Peak Hill Open Cut Gold Mine
The Proprietary Pit, the largest of the five , now has a black lake of groundwater in it which is full of iron leached from the ground. The coloured walls are caused by oxidised iron.
We got set up to leave and went to dump the septic water, only for Barry to discover there was also a hose reel and soft brush for washing your vehicle. He was ecstatic as the vehicles have been covered in splattered mud for several days since we encountered some roadworks. It has been driving him nuts – so we spent the next hour cleaning them both. At least with us doing it together we managed without getting soaked ourselves. When we finally left it was midday!
We were going to Dubbo but were making a stop at Peak Hill on the way. The Peak Hill Open Cut Gold Mine is a set of free trails that take you past one or all of the five pits, depending on how long you like your walks! As you go there are a few historic mine workings and remnants of equipment to learn about. The gold was originally mined by underground methods, in 1889 when it was discovered, but then the mine closed in 1917 when the yield didn’t warrant the cost of mining. It had produced about $400,000 worth of gold altogether.
In 1996, it was re-opened but this time
The Big Fish Fossil Hut, Peak Hill
This fearsome fish was a 4.5 metre long Xiphactinus Audax found in Kansas, USA.
as an open cut mine, using blasting to break up the rock and creating a huge pit and carting it away for processing. We walked partway around the biggest, Proprietary Pit, where the main gold-bearing ore body had been. They mined it for five years and produced a pit about 400 metres long and 80 metres deep (they didn’t tell us how much gold they got with the new company!). The pit now has a black lake of water in the bottom, which is groundwater that has leached the iron out of the surrounding rock. The sides of the pit are wonderfully colourful with reds, yellows and browns caused by the weathering of the iron into iron oxides. It is quite spectacular with the sun shining on the face.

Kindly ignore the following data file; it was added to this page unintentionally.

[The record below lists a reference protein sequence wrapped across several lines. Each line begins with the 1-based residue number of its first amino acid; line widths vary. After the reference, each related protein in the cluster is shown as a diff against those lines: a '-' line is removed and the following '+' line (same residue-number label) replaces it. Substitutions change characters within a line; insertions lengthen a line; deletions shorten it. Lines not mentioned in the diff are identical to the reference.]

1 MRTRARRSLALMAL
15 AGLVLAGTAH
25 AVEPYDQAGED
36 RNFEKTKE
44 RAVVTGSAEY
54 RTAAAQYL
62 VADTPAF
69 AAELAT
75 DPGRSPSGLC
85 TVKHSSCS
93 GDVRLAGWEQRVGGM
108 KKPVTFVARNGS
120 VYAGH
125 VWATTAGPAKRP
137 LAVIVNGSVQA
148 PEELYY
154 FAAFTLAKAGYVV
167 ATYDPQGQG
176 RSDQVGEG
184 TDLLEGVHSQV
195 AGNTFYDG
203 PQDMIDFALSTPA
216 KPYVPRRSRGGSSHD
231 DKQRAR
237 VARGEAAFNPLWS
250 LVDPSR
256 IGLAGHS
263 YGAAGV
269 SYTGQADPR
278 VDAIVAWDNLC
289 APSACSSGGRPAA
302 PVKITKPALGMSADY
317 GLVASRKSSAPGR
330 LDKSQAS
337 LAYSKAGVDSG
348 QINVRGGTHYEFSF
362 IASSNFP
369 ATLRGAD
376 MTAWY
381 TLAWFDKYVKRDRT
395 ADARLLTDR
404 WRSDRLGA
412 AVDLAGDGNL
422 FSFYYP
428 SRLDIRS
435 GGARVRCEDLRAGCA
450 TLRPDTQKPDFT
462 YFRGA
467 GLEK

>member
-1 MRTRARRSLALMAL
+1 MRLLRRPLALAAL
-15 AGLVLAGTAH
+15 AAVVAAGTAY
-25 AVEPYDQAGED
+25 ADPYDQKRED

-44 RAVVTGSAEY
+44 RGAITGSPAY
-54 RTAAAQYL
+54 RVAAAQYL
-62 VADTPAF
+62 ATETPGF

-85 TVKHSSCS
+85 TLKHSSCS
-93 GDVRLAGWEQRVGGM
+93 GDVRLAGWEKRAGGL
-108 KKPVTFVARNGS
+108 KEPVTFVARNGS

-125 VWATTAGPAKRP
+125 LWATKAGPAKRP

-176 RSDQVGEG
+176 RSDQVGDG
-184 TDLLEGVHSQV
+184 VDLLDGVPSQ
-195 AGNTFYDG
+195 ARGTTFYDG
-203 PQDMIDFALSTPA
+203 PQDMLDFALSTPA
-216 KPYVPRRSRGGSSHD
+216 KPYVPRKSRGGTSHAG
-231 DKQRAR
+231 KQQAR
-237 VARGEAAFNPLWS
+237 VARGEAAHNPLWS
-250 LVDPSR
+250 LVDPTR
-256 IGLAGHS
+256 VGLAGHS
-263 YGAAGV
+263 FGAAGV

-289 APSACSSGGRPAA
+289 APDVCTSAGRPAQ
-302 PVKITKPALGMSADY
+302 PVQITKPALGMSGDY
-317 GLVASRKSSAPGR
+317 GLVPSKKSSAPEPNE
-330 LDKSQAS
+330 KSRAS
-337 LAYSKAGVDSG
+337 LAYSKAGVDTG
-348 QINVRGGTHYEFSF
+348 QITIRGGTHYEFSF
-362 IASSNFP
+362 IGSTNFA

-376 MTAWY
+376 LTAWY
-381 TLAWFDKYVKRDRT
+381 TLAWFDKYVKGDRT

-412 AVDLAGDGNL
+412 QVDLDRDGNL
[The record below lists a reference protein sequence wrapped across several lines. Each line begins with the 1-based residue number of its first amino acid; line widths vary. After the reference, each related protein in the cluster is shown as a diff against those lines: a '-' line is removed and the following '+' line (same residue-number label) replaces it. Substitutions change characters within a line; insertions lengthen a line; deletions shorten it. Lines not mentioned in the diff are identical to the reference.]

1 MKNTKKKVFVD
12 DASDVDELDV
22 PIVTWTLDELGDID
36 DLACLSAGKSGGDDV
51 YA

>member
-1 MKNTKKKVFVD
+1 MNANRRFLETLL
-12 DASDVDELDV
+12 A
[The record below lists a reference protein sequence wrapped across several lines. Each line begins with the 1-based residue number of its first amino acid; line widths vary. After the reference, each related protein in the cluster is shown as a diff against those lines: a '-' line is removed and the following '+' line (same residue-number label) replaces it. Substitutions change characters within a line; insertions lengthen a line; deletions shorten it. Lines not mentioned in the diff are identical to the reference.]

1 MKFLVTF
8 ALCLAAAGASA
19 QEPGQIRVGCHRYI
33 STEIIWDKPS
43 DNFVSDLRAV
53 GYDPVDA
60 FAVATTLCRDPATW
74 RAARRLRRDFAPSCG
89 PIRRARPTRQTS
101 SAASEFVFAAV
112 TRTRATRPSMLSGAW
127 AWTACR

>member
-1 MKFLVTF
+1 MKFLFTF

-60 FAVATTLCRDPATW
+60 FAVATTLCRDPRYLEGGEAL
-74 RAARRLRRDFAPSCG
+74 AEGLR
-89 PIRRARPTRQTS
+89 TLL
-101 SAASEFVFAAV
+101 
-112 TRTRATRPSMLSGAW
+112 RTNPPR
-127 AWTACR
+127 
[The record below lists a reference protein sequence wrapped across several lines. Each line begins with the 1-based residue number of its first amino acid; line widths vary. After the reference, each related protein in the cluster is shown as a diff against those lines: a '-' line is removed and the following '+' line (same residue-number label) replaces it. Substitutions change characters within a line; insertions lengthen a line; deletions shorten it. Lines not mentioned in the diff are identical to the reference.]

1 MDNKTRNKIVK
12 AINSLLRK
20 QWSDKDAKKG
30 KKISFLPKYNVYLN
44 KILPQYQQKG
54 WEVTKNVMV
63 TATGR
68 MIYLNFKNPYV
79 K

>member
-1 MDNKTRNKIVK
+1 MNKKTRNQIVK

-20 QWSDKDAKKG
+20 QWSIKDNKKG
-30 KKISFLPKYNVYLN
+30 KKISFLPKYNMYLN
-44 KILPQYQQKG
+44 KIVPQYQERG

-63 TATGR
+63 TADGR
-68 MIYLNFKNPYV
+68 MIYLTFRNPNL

Our other port of call in Peak Hill was the “Big Fish Fossil Hut” at the caravan park. For $3 you could go into the hut and see very well produced replicas of an interesting range of fossils. The “Big Fish” is a complete skeleton of a 4.5 metre Xiphactinus Audax found in Kansas – one ugly fish with very sharp teeth- that takes up the whole of one wall.
Westview Caravan Park, Dubbo
Another beautiful sunset to end the day well.
The other three walls are glass cases with a few genuine fossils, the replicas, (many of the originals are owned by the person who created them) and some funny comments and information about fossils. My favourite was the myth from the Whitby region of England where they believed that ammonites were the remains of venomous snakes that St Hilda had turned to stone in the 7th
Century. To quote the label, “The fact that every snakestone was always headless didn’t deter the locals one bit – they simply carved a crude snake head onto the fossil and set up a brisk trade in ‘petrified snakes’.”
Another European myth stated that fossilised oysters were Satan’s toenails, which meant that Satan must have thousands of toes as it is a commonly found fossil! All told we enjoyed the small display and felt we’d had our $3s worth.
After that we drove to a nearby Rest Area and had a late lunch amid the trees. Then it was on to Westview Caravan Park in Dubbo. We got set up and soon after the sun set beautifully and we were serenaded by lots of birds, including Currawongs, Galahs and a few
Our fifth wheeler
This is the living area when the slide out in not extended. We only have one recliner as the other is behind the wall, as is the TV at the other end. There's still enough room to use the kitchen - just.
parrots getting ready to roost for the night. Another nice end to an interesting day.
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